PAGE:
The Chicagoland Apartment Association publishes this as a public service. It is meant to inform and not to advise. Before enforcing any rights or remedies you may want to seek the advice of an attorney who can better analyze the specific facts of your case.
Residential Landlord & Tenant Ordinance (RLTO) Requirements
Identification of Owners or Agents
- The name, address and telephone number of the building owner or authorized manager and a person authorized to receive notices must be provided in writing with all new leases.
Notice of Conditions Affecting Habitability
- Any code violations cited by the City of Chicago for the building and the unit during the previous 12 months and notice of any pending enforcement litigation (with case number) or administrative proceeding (with identification number) must be provided in writing with all new and renewing leases.
- Any notice of intent by the City of Chicago or any utility provider to terminate water, gas, electric, or other utility service to the building or the unit must be provided in writing with all new and renewing leases, as well as throughout the tenancy.
Summary of Ordinance
- The Summary of the RLTO must be attached to all written and oral leases, whether it is a new lease or a renewal of an existing lease.
Renewal of Lease Agreement
- The landlord cannot require a tenant to renew a lease more than 90 days before the existing lease expires. (eff. 1-1-92)
- No written or oral lease agreement may provide that a landlord or
- Agrees to waive rights or remedies contained in the RLTO.
- Confesses judgment on a claim arising out of the lease.
- Agrees to the limitation of liability.
- Agrees to waive any written termination of tenancy notice or other legal notice.
- Agrees to waive the right of any party to a trial by jury.
- Agrees that the tenant will pay the landlord’s legal fees, except as allowed by law.
- Agrees that either party may terminate the lease in a time different than the original lease, if disclosed in a separate written notice and agreed upon by the other party.
- Agrees that a tenant shall pay a late fee, or receive a bonus for early payment (eff. 1-1-92), in excess of $10.00 per month for the first $500.00 in monthly rent plus 5% per month for any amount in excess of $500.00.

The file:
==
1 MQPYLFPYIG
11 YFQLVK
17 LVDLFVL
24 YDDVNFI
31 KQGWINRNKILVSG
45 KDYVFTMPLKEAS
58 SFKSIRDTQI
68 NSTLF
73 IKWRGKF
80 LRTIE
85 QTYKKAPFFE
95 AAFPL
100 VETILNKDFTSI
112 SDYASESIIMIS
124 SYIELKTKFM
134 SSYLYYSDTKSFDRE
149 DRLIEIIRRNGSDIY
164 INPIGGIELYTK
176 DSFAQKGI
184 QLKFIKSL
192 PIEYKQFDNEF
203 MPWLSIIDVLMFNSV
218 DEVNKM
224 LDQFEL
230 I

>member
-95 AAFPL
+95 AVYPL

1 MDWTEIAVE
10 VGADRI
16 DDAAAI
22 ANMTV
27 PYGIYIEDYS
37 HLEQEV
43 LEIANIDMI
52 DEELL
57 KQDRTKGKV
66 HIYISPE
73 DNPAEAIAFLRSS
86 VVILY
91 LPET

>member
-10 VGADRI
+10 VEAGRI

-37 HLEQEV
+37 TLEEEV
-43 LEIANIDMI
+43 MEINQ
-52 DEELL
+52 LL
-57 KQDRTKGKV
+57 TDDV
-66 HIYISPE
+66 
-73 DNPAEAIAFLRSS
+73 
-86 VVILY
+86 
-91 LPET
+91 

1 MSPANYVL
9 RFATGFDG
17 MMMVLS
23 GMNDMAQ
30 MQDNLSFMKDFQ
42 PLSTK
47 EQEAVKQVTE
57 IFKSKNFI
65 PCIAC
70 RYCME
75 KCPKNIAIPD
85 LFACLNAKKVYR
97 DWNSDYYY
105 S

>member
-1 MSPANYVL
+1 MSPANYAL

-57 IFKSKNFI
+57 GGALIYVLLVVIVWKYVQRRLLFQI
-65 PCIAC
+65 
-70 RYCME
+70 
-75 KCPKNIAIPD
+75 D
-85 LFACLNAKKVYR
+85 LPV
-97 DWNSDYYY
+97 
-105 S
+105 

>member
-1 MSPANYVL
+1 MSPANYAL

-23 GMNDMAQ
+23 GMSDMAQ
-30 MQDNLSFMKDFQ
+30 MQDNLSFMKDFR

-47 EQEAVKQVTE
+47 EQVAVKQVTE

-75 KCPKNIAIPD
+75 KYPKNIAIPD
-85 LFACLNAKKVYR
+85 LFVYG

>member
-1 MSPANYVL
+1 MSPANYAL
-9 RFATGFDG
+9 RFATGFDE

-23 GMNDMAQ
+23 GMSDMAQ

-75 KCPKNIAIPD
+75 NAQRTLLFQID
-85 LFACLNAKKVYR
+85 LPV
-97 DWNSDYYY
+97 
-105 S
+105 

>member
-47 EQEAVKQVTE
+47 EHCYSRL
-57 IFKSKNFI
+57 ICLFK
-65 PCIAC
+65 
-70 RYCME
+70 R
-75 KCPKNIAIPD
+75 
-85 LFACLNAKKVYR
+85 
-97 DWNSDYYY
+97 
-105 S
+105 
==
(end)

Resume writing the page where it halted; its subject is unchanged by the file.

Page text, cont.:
- The landlord shall accept a reasonable sublease offered by the tenant without additional fees.
- The original tenant remains responsible for any rent not paid by the subletting tenant.
- If the tenant terminates the lease early, the landlord shall make a good faith effort to re-rent the unit at a fair rental.
- The tenant is liable for any difference between the original rent and new rent until the original lease ends, as well as reasonable advertising costs.
- If the landlord is unable to re-rent the unit at a fair rental, the tenant remains liable for the rent due for the remainder of the lease.
Failure to Comply
- If landlord fails to identify the owners or agents or provide the required notices of conditions affecting habitability, the tenant may provide written notice giving the landlord 14 days to provide the information.
- If after 14 days, the landlord still fails to provide the required information, the tenant may terminate the lease and must move in 30 days.
- If the landlord forces a tenant to renew a lease more than 90 days before the existing agreement expires, the tenant shall recover one month’s rent or actual damages, whichever is greater. (eff. 1-1-92)
- Prohibited provisions in a lease are unenforceable and if the landlord attempts to enforce a prohibited provision, the tenant may recover two months rent.
- If a landlord fails to provide the Summary of the RLTO, the tenant may provide written notice to terminate the agreement and move within 30 days and recover $100.00 in damages.
- Written leases are advisable and provide added protection for landlords
- The term of the lease can be of any duration, whether the lease is oral or written.
- There are no controls imposed on rental rates, but landlords should consider turnover costs (i.e. screening and redecorating) when determining rental rates.
- Offer incentives for your existing tenants to provide tenant referrals.
- Keep the line of communication with your tenants open so you receive early warning on renewal decisions.
The Chicago Residential Landlord and Tenant Ordinance (RLTO) governs tenancy in ALL residential units in Chicago except units:
- In owner-occupied buildings containing six units or less;
- In hotels, motels, inns, tourist houses, rooming houses and
boardinghouses, but only until such time as the dwelling unit has been
occupied by a tenant for 32 or more continuous days and tenant pays a
In a hospital, convent, monastery, extended care facility, asylum or not-for-profit home for the aged, temporary overnight or transitional shelter, or dormitory;
- Occupied by a purchaser or seller pursuant to a real estate purchase contract prior to or subsequent to such transfer of title;
- Occupied by an employee of a landlord whose right to occupancy is conditional upon employment in or about the premise; or
- In a cooperative occupied by a holder of a proprietary lease
Provisions of the RLTO took effect on November 6, 1986 unless otherwise specified in parenthesis.